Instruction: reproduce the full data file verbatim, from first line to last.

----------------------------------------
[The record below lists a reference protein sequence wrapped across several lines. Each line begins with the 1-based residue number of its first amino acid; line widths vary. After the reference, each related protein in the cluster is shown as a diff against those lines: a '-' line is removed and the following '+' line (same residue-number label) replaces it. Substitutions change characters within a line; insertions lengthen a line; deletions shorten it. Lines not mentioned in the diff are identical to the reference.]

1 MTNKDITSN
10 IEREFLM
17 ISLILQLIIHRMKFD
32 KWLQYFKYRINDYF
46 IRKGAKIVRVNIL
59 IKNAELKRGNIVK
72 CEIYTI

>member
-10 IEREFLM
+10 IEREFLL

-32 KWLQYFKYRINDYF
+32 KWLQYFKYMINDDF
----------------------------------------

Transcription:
[The record below lists a reference protein sequence wrapped across several lines. Each line begins with the 1-based residue number of its first amino acid; line widths vary. After the reference, each related protein in the cluster is shown as a diff against those lines: a '-' line is removed and the following '+' line (same residue-number label) replaces it. Substitutions change characters within a line; insertions lengthen a line; deletions shorten it. Lines not mentioned in the diff are identical to the reference.]

1 MTNKDITSN
10 IEREFLM
17 ISLILQLIIHRMKFD
32 KWLQYFKYRINDYF
46 IRKGAKIVRVNIL
59 IKNAELKRGNIVK
72 CEIYTI

>member
-10 IEREFLM
+10 IEREFLL

-32 KWLQYFKYRINDYF
+32 KWLQYFKYMINDDF